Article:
Analysis of the Modern Concept of Islamic Art

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In the 19th century the modern concept of Islamic art was invented by historians, to facilitate the categorization and study of the first produced material by Muslims of the concept emerging from Arabia in the seventh century.

Today, the term of Islamic art proves that Islam is the dominant religion or governing religion. Unlike the term of Christian art, the art of the Jews, and the art of Buddhism that only refers to religious art and faith. In fact, for Islamic art is not used to show religion or architecture alone but it is also used for all forms of art used for all forms of art produced in the Islamic world.

Therefore, the term Islamic art not only refers to works created by artists, artists, and Muslim architects or for Muslim visitors. It also includes works created by Muslim artists for religious customers, including Christians, Jews, or Hindus-and works created by Jews, Christians and others, living in Islamic lands, for the customers, Muslims and others.

One of the most famous monuments of Islamic art is the Taj Mahal, the royal tomb, which is located in Agra, India. Hinduism is the majority religion in India. However, as the Islamic ruler, most famous of the Mughals, dominated modern India’s vast territory for centuries, India has a wide array of Islamic art and architecture. The Great Mosque of Xian, China is one of the oldest and most preserved mosques in China. First built in 742 CE, the current form of the mosque dates back to the 15th century CE and follows the contemporary Buddhist temple design and architecture. Actually Islamic art and architecture are many-and are still made through the synthesis of local traditions and more global ideas.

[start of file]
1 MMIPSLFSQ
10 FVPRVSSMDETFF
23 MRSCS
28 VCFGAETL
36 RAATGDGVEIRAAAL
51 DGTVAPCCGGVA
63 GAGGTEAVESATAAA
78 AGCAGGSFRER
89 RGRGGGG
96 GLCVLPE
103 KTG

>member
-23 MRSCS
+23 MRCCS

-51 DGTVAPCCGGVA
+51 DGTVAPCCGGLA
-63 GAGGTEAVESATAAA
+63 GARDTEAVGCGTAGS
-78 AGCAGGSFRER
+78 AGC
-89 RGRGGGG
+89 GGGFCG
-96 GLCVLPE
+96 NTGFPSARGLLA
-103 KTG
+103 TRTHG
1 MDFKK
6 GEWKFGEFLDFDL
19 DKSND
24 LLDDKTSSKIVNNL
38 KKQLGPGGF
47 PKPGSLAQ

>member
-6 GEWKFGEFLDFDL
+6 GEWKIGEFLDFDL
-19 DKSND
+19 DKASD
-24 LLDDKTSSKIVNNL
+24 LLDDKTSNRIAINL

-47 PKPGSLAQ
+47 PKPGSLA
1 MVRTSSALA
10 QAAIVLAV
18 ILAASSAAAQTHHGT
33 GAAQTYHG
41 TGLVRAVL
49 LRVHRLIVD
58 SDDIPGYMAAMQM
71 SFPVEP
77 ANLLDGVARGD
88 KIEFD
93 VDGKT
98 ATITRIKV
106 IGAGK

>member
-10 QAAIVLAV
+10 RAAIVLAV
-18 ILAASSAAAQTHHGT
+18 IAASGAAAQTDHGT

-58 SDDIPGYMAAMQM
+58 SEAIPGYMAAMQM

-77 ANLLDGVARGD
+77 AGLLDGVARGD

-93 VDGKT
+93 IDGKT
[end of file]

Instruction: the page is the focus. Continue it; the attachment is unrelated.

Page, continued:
Usually the design and architecture of any building are using a tiles as a decorate or finishes a construction. Most of them were decorated with painted tiles, inside and outside. On the other hand. The art of tiles was present in almost all periods of history of Islam.

Background of Tile

A tile is a manufactured piece of hard-wearing material such as ceramic, stone, metal and glass. They are usually used for decorating walls, covering roofs and floors. Tiles come in a variety of shapes and forms. The word ‘tile’ is derived from the French word ‘tuile,’ which was gained from the Latin word ‘tegula’ that means a roof tile composed of fired clay (Menhem, 2016). A well-made and properly fired tile is able to last for a long time or almost for ever. This is why tiles are valued and cherished by many; because of their permanence and durability.